It may be nothing more than an arbitrary point on an arbitrary calendar, but the last week of the year always sets our minds toward reflection. A chance snowstorm brought a pleasant white Christmas to Missoula this year. A pending snowstorm has Montana’s doing pretty much what they always do before a snowstorm . . . . continuing on with life as normal.
With that context, it’s time for a look back at a few of the stories, commentaries, and useless (but hopefully entertaining) fodder that filled the pages of Growler Fills in 2014.
Late January brought news that Big Sky Brewing Co. was dropping it’s lawsuit against AB-InBev over Bud Light’s use of the phrase “Hold my beer and watch this.” The dispute demonstrated a number of importantly points, chiefly that the general public lacks an understanding of the finer points of trademark law (to be expected), and Big Sky proved that remaining professional is the preferred posture during such disputes.
January also brought a fun reflection on the beer culture in Montana, a piece that became a top five finalist in the National Beer Wholesalers Association’s beer writing contest.
February, typically a slow news month, proved to be so once again. Great Northern Brewery had to cancel its popular Beer Barter due to insurance concerns. In the ever fascinating world of beer legislation, proof that Montana does not have the weirdest beer laws as Georgia considered adopting what amounts to a doggie bag for beer. I started a post on hop-infused cheese made in Montana that I never finished (still). Safeway totally butchered the nomenclature of beer, though we won’t have to worry about that in Missoula for much longer. Not that we were. (I later doctored up Safeway’s signs a bit).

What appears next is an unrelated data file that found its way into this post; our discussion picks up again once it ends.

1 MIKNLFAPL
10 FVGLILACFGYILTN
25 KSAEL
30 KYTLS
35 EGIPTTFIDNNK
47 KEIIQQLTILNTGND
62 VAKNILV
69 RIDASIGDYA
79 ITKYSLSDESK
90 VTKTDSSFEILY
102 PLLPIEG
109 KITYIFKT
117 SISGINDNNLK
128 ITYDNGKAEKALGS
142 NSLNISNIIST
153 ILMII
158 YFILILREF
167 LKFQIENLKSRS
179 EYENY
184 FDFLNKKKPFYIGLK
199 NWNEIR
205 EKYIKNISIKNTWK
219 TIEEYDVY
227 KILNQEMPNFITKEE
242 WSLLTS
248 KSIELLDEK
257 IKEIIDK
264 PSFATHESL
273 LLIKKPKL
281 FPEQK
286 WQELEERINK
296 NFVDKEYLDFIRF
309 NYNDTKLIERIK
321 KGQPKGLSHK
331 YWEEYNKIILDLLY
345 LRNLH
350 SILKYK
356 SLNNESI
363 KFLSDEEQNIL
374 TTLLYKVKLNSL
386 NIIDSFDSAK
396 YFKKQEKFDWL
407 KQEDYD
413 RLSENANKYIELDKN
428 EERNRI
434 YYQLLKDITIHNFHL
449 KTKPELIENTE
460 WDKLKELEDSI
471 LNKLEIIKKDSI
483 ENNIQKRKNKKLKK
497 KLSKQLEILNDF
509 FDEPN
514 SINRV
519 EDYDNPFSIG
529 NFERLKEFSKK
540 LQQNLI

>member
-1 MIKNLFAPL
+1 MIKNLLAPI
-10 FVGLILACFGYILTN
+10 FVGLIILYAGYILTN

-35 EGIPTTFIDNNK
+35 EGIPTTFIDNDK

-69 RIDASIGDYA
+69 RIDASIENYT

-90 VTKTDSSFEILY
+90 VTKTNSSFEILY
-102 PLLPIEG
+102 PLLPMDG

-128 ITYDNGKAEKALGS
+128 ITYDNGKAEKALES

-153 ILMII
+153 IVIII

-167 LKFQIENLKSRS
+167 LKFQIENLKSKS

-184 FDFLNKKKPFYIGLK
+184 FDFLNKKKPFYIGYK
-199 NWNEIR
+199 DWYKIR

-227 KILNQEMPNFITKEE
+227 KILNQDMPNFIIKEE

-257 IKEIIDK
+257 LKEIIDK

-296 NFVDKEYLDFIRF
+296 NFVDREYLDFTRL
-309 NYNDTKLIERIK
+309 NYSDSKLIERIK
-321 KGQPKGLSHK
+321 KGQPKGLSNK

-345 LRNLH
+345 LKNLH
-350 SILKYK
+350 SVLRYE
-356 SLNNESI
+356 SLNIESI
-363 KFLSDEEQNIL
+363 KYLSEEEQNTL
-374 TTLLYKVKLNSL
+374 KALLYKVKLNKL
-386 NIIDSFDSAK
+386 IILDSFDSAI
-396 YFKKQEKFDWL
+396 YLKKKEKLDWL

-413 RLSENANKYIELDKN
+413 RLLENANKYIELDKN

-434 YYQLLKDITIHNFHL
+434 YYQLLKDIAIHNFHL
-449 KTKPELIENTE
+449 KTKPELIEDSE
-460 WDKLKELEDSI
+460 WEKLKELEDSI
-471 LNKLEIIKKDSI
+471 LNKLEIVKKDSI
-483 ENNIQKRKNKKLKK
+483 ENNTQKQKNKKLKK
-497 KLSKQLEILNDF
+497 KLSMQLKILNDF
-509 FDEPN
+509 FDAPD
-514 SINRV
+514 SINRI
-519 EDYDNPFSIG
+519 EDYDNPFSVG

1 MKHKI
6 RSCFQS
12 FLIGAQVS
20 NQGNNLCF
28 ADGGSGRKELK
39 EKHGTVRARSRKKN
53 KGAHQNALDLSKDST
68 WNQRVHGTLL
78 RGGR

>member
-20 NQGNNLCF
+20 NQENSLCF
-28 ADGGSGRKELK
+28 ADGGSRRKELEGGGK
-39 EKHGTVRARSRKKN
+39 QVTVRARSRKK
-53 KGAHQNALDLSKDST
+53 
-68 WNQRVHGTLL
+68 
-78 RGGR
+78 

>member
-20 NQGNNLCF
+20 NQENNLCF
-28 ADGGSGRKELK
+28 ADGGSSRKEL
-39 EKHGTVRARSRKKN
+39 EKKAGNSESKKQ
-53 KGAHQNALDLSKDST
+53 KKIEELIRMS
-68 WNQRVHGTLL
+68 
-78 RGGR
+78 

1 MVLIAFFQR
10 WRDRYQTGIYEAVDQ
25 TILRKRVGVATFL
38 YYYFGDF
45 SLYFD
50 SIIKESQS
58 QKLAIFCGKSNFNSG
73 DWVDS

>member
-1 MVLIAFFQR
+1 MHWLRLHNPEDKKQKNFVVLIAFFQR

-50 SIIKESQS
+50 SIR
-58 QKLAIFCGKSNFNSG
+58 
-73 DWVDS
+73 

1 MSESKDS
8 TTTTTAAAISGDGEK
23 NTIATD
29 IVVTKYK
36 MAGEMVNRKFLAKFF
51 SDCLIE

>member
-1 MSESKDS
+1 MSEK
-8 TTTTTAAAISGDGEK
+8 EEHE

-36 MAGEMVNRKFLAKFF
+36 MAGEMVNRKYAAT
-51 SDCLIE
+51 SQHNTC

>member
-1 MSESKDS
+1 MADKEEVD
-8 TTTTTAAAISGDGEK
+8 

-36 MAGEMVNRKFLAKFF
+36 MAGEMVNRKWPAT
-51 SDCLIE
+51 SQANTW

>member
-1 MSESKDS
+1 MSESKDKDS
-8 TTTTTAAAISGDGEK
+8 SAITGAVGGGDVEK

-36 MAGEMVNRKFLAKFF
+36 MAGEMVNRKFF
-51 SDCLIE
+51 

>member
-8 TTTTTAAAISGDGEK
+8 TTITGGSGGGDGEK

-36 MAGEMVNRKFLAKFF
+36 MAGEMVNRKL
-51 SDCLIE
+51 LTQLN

April brought news that Montana was expected to be the top barley producing state in the U.S. for 2014, a story that would circle around in October. Montana’s U.S. Senators entered the fray over the Food and Drug Administration’s proposed rules over the handling of brewer’s spent grain, rules which would have practically ended the practice of giving spent grain to local farmers for livestock feed. The Session brought a Giant Conversation About Beer and, totally unrelated to beer, I asked “Can You Do The Impossible?”
The end of April and beginning of May is perhaps the busiest time of my beer year. Ryan Newhouse and I run all over Missoula trying to make sure Missoula Craft Beer Week continues to be a city-wide showcase of beer. For the third year of this labor of love, we added a signature event: The Craft Beer Cup, a mini-golf tournament featuring nine bars and eleven breweries. More importantly, the event raised more than $1,100.00 for the Missoula Food Bank.
A visit to Spokane and the new Perry Street Brewing Co. closed out the month of May. Perry Street was started by Montana native and former Big Sky Brewing Co. brewer Ben Lukes and wife Christy. I joined the Rocky Mountain Brewing News as its Montana columnist.